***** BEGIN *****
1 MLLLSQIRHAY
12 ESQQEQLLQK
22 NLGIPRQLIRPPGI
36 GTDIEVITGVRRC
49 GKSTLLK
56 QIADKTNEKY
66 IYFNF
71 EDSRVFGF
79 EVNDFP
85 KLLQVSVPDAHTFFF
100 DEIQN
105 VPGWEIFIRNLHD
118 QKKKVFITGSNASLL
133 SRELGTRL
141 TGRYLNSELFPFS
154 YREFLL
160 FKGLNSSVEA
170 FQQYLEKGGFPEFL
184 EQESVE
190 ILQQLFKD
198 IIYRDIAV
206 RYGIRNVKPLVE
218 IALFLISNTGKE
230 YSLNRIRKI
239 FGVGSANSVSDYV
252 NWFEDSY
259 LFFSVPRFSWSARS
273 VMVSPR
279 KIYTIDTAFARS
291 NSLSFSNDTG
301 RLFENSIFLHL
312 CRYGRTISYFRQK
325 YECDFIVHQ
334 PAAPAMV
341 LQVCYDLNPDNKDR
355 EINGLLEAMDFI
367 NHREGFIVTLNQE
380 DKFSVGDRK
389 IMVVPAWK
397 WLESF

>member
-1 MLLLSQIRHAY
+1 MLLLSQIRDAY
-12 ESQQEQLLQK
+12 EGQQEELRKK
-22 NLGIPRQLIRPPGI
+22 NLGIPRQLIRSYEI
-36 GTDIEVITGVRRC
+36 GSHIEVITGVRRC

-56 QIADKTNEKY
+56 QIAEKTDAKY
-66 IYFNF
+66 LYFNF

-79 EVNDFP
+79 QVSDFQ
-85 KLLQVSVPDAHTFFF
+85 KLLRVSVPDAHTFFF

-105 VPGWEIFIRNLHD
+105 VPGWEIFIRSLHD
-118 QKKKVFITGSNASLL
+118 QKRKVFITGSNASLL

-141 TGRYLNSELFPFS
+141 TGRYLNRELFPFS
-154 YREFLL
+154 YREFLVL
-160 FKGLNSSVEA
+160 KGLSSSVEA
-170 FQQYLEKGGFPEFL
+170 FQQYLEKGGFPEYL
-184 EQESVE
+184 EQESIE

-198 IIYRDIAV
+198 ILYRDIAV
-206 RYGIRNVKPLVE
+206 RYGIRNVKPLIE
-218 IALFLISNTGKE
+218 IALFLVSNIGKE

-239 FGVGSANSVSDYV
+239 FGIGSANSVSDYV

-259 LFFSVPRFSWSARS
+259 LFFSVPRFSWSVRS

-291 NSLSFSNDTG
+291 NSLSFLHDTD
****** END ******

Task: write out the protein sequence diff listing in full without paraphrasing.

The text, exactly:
1 MLLLSQIRHAY
12 ESQQEQLLQK
22 NLGIPRQLIRPPGI
36 GTDIEVITGVRRC
49 GKSTLLK
56 QIADKTNEKY
66 IYFNF
71 EDSRVFGF
79 EVNDFP
85 KLLQVSVPDAHTFFF
100 DEIQN
105 VPGWEIFIRNLHD
118 QKKKVFITGSNASLL
133 SRELGTRL
141 TGRYLNSELFPFS
154 YREFLL
160 FKGLNSSVEA
170 FQQYLEKGGFPEFL
184 EQESVE
190 ILQQLFKD
198 IIYRDIAV
206 RYGIRNVKPLVE
218 IALFLISNTGKE
230 YSLNRIRKI
239 FGVGSANSVSDYV
252 NWFEDSY
259 LFFSVPRFSWSARS
273 VMVSPR
279 KIYTIDTAFARS
291 NSLSFSNDTG
301 RLFENSIFLHL
312 CRYGRTISYFRQK
325 YECDFIVHQ
334 PAAPAMV
341 LQVCYDLNPDNKDR
355 EINGLLEAMDFI
367 NHREGFIVTLNQE
380 DKFSVGDRK
389 IMVVPAWK
397 WLESF

>member
-1 MLLLSQIRHAY
+1 MLLLSQIRDAY
-12 ESQQEQLLQK
+12 EGQQEELRKK
-22 NLGIPRQLIRPPGI
+22 NLGIPRQLIRSYEI
-36 GTDIEVITGVRRC
+36 GSHIEVITGVRRC

-56 QIADKTNEKY
+56 QIAEKTDAKY
-66 IYFNF
+66 LYFNF

-79 EVNDFP
+79 QVSDFQ
-85 KLLQVSVPDAHTFFF
+85 KLLRVSVPDAHTFFF

-105 VPGWEIFIRNLHD
+105 VPGWEIFIRSLHD
-118 QKKKVFITGSNASLL
+118 QKRKVFITGSNASLL

-141 TGRYLNSELFPFS
+141 TGRYLNRELFPFS
-154 YREFLL
+154 YREFLVL
-160 FKGLNSSVEA
+160 KGLSSSVEA
-170 FQQYLEKGGFPEFL
+170 FQQYLEKGGFPEYL
-184 EQESVE
+184 EQESIE

-198 IIYRDIAV
+198 ILYRDIAV
-206 RYGIRNVKPLVE
+206 RYGIRNVKPLIE
-218 IALFLISNTGKE
+218 IALFLVSNIGKE

-239 FGVGSANSVSDYV
+239 FGIGSANSVSDYV

-259 LFFSVPRFSWSARS
+259 LFFSVPRFSWSVRS

-291 NSLSFSNDTG
+291 NSLSFLHDTD